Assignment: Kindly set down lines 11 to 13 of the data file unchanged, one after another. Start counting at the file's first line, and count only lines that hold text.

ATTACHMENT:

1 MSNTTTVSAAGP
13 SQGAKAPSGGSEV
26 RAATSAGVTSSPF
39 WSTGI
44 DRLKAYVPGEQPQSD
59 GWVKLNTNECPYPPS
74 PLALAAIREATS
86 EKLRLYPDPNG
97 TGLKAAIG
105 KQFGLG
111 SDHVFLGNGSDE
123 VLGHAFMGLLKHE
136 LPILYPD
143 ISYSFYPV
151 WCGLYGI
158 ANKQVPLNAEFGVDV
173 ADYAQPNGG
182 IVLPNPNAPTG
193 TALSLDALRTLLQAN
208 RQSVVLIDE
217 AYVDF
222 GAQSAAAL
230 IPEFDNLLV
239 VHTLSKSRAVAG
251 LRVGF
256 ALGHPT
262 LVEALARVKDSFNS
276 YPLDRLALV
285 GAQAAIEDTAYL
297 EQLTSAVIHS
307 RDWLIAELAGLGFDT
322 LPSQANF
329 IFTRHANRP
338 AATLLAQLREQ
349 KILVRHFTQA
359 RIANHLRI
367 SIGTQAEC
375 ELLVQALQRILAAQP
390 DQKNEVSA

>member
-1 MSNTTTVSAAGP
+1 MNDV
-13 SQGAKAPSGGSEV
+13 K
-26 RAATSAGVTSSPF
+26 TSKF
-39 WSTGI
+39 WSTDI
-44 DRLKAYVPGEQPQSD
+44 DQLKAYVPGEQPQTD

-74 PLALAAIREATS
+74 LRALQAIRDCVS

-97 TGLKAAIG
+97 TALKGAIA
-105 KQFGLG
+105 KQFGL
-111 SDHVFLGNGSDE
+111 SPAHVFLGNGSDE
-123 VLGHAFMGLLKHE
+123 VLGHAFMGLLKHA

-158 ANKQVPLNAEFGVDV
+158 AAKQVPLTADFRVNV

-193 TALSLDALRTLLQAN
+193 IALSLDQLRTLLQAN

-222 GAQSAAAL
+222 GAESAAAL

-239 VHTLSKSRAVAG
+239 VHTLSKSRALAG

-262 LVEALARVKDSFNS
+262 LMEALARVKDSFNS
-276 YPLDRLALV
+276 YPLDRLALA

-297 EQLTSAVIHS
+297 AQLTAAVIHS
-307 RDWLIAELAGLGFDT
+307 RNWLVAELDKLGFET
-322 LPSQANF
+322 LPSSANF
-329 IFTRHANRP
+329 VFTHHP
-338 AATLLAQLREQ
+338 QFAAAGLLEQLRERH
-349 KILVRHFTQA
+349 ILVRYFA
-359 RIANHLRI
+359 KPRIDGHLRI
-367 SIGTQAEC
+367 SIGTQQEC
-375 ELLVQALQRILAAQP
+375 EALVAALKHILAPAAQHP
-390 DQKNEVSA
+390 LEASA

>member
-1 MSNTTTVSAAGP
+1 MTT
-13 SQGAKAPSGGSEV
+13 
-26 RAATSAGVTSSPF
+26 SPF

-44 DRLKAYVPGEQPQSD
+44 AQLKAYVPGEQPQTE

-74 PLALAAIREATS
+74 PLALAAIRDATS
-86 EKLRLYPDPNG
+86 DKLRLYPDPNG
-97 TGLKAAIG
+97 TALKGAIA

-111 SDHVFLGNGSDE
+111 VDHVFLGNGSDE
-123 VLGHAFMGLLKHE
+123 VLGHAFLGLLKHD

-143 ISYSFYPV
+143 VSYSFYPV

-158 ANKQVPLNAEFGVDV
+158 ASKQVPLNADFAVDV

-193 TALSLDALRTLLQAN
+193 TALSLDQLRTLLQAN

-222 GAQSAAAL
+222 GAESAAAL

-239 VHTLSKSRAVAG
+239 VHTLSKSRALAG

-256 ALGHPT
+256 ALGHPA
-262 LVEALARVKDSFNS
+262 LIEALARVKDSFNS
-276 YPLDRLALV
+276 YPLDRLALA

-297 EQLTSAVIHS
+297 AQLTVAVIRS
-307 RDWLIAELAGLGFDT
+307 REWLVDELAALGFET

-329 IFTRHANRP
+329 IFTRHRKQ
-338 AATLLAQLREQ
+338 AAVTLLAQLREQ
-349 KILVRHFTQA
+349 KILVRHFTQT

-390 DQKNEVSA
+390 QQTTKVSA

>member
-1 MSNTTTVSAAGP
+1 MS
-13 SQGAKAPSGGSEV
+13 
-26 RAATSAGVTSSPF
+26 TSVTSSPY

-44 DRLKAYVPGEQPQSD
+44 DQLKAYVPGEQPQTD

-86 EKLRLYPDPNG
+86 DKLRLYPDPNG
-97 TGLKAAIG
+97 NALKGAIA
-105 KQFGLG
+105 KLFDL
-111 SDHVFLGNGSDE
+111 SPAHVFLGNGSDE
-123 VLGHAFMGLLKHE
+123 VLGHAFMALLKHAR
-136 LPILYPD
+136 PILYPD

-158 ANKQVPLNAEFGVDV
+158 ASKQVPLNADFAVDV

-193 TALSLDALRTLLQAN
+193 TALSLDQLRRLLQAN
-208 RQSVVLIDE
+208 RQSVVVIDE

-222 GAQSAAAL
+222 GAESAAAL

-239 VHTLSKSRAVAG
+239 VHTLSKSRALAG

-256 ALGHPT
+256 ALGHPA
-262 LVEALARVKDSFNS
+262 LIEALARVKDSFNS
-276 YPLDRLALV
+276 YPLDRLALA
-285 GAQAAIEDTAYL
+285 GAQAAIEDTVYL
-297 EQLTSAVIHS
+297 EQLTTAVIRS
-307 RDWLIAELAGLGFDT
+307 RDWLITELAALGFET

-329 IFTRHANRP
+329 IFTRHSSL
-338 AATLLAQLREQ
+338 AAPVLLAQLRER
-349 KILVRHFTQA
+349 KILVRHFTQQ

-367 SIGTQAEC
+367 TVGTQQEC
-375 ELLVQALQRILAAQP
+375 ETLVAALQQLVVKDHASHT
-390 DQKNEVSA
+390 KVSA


111 SDHVFLGNGSDE
123 VLGHAFMGLLKHE
136 LPILYPD